Battlestar Galactica’s frak is the one to focus on, in the 1970s series it was used as a mild swear on the level of damn, hell or shit. In the reboot, it was The F Bomb, the basic word you can’t say on television unless you’re impersonating George Carlin.
It;;s not a “real” word so it can’t be censored, but the way it’s said (Anglo Saxon), so the reboot series used it as often as needed to make the characters credible in their contextualized environment.
that this is how words and phrases and idioms develop, it’s jumped into other shows and into everyday reference, Frak is a new swear word. but, someone needs to think of the children
and when I read comics as a kid #*@&#$(@^#$%$ was permission for all the words I wasn’t supposed to say, eh?
I’ve seen this topic circulating around the writing community a lot lately: when is it okay to use curse words in your story? And on a related topic: how much current slang is okay?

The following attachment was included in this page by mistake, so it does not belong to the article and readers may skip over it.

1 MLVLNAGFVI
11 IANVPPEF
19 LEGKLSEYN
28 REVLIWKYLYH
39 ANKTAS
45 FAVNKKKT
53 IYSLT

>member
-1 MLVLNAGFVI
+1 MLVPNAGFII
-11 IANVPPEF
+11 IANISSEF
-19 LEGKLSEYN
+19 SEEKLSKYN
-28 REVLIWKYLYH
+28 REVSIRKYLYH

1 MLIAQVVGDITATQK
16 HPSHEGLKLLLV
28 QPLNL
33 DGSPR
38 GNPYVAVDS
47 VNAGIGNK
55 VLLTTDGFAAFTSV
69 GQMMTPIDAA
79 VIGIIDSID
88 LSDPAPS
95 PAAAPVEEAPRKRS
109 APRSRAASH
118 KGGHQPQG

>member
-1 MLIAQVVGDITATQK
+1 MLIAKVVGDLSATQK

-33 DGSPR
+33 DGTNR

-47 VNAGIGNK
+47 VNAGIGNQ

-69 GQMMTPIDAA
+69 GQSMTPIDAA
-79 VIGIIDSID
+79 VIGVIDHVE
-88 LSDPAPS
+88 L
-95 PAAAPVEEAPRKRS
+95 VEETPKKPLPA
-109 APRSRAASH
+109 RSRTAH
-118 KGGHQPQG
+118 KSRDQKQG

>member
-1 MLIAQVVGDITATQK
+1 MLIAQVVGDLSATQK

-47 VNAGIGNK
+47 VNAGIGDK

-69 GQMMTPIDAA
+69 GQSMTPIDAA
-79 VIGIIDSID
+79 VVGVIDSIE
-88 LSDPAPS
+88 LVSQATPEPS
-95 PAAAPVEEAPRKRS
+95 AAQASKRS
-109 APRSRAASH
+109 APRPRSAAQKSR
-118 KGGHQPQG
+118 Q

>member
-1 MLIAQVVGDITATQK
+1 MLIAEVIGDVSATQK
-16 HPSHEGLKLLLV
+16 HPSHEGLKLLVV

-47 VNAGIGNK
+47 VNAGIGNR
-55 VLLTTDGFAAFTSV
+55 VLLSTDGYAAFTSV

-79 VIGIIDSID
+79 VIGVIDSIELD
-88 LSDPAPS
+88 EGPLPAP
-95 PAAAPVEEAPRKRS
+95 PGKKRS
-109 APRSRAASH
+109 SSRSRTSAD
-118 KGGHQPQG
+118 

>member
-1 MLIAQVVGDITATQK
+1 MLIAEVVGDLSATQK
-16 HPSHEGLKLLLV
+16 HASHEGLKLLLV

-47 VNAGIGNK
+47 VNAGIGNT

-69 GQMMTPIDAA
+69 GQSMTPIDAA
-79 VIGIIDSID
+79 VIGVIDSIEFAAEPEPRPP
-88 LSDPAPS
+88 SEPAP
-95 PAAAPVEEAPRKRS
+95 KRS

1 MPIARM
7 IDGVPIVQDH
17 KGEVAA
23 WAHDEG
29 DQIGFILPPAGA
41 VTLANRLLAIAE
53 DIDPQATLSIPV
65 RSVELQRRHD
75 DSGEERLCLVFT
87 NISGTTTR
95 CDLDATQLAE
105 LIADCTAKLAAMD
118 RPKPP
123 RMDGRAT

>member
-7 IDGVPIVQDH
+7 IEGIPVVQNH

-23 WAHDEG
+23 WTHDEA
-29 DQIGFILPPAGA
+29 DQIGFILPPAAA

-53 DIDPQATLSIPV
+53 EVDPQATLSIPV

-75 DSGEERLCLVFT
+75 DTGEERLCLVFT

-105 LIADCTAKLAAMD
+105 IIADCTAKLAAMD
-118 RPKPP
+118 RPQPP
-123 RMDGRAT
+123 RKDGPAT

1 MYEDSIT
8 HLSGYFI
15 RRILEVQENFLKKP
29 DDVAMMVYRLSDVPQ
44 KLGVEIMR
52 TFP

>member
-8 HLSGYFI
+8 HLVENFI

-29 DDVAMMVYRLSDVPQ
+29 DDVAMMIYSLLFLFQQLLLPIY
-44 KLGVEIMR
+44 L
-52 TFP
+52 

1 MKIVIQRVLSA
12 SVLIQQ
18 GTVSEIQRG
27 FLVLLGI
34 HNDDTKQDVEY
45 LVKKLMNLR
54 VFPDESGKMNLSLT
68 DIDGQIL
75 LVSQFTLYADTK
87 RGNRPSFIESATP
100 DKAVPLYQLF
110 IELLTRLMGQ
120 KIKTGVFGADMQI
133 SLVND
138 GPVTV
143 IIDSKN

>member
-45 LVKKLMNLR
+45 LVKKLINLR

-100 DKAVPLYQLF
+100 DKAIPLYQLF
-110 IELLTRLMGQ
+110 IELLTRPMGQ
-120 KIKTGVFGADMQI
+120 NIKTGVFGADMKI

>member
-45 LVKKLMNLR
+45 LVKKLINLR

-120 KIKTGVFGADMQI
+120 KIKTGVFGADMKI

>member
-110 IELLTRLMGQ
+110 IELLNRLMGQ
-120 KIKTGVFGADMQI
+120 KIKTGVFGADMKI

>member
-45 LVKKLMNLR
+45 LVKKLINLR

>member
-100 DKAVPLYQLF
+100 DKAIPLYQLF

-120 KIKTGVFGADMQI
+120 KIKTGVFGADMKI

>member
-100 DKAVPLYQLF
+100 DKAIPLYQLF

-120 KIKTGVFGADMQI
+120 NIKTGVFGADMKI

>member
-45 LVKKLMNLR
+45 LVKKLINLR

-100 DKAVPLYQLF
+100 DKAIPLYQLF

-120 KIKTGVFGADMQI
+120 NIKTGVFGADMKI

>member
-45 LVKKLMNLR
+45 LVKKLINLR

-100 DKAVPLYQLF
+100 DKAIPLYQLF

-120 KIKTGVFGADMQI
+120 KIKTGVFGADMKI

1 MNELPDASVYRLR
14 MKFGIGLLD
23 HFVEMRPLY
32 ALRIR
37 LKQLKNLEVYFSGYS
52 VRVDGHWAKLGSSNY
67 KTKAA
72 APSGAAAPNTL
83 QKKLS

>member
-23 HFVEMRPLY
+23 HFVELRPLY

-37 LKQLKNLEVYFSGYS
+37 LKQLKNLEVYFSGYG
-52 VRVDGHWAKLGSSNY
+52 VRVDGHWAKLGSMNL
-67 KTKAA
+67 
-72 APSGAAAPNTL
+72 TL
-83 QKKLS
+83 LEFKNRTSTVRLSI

I believe the short answer is: “it depends.”
By way of a long answer, these are some factors that I think every writer should consider when using slang and/or curse words in their stories:
This is the most important factor, I think. Obviously you wouldn’t put a lot of four-letter words in a children’s book or middle grade chapter book, but intended audience covers more than just children versus adults. Is your intended audience, overall, likely to expect and enjoy curse words in a story, or be put off by them? If you write cozy mysteries and you know that your largest readership is women over the age of 50, then keeping the cuss…
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